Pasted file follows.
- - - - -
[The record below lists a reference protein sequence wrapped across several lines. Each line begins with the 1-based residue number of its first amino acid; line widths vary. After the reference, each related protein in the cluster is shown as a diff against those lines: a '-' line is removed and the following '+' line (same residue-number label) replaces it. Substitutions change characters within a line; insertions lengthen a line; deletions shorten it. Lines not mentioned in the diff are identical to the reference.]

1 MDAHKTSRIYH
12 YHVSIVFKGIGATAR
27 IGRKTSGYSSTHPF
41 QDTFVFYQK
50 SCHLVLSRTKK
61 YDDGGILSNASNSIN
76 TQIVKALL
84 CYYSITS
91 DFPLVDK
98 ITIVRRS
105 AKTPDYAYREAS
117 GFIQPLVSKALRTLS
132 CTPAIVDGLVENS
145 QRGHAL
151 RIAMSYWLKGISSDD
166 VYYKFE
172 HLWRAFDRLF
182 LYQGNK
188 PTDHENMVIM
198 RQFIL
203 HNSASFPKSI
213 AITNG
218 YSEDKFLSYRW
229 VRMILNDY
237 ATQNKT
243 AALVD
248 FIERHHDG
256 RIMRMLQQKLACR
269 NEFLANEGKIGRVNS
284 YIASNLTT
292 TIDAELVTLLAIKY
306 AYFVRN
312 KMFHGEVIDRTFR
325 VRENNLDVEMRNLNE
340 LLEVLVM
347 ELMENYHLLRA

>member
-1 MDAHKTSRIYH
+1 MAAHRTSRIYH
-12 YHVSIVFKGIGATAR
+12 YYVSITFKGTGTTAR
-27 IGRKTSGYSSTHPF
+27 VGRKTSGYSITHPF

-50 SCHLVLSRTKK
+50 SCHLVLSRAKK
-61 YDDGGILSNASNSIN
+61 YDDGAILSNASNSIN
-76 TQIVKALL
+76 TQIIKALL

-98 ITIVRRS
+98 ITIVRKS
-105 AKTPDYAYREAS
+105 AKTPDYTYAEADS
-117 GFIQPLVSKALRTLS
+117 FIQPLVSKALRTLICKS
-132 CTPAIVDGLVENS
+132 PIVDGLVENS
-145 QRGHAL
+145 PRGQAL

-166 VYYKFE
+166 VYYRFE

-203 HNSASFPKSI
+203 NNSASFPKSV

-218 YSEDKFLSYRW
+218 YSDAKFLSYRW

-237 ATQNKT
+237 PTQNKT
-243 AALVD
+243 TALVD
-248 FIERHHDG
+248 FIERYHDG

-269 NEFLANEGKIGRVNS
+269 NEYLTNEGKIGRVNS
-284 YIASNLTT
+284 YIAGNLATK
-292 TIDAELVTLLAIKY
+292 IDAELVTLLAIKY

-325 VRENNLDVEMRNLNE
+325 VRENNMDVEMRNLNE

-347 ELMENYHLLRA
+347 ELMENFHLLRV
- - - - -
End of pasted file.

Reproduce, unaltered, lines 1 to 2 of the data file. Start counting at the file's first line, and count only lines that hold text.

[The record below lists a reference protein sequence wrapped across several lines. Each line begins with the 1-based residue number of its first amino acid; line widths vary. After the reference, each related protein in the cluster is shown as a diff against those lines: a '-' line is removed and the following '+' line (same residue-number label) replaces it. Substitutions change characters within a line; insertions lengthen a line; deletions shorten it. Lines not mentioned in the diff are identical to the reference.]

1 MDAHKTSRIYH